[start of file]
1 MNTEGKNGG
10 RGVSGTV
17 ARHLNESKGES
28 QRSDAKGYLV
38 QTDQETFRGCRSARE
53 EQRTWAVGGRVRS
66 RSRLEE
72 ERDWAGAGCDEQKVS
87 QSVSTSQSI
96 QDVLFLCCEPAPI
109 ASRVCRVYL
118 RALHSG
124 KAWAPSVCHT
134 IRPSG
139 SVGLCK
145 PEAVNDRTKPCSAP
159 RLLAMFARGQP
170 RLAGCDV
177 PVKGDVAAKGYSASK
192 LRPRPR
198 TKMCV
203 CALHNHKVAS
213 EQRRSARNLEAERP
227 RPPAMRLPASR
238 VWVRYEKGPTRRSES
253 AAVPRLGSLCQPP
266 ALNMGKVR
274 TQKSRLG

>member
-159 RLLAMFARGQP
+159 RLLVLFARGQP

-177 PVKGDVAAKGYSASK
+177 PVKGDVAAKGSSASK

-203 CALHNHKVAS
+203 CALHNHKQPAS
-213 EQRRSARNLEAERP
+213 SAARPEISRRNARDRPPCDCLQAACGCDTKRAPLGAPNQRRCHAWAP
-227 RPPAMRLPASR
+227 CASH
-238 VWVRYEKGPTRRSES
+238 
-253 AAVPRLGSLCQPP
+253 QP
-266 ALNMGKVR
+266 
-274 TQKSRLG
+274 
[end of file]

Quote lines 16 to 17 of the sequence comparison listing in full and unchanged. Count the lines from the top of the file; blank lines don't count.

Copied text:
145 PEAVNDRTKPCSAP
159 RLLAMFARGQP